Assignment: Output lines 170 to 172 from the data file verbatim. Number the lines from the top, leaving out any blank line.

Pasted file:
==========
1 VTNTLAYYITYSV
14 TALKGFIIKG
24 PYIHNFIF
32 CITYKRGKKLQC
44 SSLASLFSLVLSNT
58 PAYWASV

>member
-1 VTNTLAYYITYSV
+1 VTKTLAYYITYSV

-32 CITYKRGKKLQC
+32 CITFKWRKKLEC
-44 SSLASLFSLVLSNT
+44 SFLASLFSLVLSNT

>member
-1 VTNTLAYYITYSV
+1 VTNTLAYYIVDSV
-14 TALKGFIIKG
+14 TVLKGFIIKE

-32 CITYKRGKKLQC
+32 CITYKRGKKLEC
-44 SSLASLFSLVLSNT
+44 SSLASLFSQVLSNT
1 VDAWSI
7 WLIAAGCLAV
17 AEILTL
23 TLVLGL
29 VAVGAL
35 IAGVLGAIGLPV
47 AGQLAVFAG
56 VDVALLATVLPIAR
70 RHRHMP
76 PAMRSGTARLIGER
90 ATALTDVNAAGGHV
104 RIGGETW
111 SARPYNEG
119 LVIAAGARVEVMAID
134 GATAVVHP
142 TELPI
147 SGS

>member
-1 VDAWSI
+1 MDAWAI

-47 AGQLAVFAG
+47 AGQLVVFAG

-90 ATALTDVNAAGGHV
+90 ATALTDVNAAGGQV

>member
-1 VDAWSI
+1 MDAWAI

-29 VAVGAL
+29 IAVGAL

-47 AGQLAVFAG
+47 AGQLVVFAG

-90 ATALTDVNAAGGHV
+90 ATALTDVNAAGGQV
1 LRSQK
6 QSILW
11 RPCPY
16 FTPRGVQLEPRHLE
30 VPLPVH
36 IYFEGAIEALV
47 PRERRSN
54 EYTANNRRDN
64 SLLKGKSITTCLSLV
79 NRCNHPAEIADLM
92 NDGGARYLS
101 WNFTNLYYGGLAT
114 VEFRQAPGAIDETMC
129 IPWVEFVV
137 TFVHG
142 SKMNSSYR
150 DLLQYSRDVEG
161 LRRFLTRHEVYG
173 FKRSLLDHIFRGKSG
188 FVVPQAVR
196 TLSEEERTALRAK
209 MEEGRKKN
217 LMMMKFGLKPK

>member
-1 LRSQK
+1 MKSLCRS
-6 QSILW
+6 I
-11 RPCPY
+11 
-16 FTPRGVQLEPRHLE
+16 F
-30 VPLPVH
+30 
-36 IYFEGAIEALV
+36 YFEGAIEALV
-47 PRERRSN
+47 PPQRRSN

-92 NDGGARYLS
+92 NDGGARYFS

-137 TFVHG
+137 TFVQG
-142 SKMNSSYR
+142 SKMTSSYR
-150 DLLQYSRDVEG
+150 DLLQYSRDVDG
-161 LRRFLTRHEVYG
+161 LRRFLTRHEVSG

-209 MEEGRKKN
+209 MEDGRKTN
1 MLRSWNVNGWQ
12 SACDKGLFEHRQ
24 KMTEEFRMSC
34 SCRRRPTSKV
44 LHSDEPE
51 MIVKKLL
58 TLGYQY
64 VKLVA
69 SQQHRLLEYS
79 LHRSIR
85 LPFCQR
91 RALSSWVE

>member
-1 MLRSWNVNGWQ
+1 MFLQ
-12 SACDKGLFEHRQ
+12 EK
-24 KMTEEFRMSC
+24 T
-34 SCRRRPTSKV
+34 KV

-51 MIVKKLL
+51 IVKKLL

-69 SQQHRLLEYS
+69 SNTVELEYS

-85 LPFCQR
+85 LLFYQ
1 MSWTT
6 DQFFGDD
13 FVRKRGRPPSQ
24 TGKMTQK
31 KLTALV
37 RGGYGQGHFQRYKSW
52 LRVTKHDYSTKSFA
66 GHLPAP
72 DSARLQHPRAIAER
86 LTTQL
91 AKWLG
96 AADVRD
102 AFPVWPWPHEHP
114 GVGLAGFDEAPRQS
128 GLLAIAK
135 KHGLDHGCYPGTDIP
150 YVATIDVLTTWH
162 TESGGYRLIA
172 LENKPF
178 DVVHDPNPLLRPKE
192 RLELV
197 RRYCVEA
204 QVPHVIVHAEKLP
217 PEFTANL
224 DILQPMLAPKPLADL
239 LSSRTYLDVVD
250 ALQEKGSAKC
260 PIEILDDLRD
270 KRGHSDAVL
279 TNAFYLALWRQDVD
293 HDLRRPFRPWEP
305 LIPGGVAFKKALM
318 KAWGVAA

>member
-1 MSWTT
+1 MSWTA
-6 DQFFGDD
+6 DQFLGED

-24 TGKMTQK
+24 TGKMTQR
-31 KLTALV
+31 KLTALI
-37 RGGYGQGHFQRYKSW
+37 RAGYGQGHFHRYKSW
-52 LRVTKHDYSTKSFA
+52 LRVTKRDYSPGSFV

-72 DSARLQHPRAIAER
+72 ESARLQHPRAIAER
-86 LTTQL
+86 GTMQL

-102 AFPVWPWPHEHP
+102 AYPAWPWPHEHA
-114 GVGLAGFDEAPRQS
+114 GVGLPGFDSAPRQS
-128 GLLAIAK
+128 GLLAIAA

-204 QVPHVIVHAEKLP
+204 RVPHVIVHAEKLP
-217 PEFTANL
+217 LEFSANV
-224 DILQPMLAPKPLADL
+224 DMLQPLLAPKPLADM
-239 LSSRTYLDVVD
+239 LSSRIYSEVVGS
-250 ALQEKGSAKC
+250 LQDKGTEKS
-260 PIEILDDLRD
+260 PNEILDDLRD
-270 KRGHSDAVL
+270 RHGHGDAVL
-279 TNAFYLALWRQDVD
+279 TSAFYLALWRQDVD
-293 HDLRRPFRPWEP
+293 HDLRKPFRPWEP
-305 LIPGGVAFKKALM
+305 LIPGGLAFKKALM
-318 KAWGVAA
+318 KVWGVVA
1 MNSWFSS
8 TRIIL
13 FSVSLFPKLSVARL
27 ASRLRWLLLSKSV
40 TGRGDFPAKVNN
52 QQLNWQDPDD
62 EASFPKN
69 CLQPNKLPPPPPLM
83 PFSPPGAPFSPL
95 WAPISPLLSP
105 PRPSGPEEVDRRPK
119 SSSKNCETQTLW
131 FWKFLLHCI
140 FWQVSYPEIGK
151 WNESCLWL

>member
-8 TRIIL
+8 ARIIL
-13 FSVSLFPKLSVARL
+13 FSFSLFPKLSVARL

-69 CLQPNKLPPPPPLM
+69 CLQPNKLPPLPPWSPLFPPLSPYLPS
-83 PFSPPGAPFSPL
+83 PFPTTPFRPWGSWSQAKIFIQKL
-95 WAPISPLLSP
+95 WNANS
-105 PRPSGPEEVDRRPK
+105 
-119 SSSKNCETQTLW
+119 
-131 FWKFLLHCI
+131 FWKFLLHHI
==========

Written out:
+6 DQFLGED

-24 TGKMTQK
+24 TGKMTQR